Thursday, 7 February 2013

Russell Square

                   Address to Francis, Duke of Bedford

You did a good job, Francis
in leaving us this square.
Two hundred and eight years on
the London Planes curlicued
and festooned with seed bolls,
dappled and lichen blotched trunks,
each with more arms than Vishnu,
twigletting as high as the red and white
stacks of the Russell,
they belie their names as they stand
even more magnificent in winter.

Ewen MacColl lies behind me –
‘Folk laureate, singer, dramatist, Marxist’.
Another wee oak, but gaining,
marks those who never got off that 38 bus,
as I sit on a bench named for Shelley Marie Mather
‘27.01.79 – 07.07.2005
born Invercargill, NZ –
a beautiful vibrant young woman’.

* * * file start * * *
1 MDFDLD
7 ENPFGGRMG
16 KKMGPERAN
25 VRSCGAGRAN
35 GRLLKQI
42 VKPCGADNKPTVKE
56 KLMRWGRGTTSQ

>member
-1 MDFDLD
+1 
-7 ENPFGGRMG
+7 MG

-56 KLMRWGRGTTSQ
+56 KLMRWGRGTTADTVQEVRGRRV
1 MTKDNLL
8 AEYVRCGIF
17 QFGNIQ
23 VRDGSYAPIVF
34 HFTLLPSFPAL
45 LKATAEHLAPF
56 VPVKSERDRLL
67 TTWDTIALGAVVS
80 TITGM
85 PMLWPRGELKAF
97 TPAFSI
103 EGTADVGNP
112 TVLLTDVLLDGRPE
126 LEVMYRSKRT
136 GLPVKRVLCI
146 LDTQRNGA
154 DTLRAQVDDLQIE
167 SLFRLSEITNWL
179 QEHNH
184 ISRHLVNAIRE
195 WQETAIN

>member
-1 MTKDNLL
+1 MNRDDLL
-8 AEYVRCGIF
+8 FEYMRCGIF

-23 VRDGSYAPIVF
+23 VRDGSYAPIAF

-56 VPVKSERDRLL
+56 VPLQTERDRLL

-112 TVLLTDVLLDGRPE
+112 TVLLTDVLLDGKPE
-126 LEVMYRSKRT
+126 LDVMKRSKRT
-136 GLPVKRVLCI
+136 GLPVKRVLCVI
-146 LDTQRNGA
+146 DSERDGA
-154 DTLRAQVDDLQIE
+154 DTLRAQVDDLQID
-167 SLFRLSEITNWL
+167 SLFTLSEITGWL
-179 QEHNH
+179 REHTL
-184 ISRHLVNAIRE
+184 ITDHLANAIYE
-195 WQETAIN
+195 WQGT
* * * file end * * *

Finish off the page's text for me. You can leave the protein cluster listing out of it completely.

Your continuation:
Now that’s a windy place to come from.
Is her remembered being still shielding
Antarctic drafts from her parents?
Along from here a whiff of coriander
in a herbal bed.

They’ve planted a new lime grove centre
[no not the BBC but then you couldn’t know
about that could you]
and the horseshoe path is back again,
even some pathetic topiary.
I can see your silent, disdaining smile
from that mind’s eye of yours
now in a cluster of atoms
alighting on Senate House.

Really Francis it’s quite alright.
By the way there’s a pigeon
on your represented head,
but you knew that would be.
And Charles James Fox is staring at you
from five furlongs due south.
I hope you don’t mind.

People walk through here,
Just that bit slower,
A world enough, and time.

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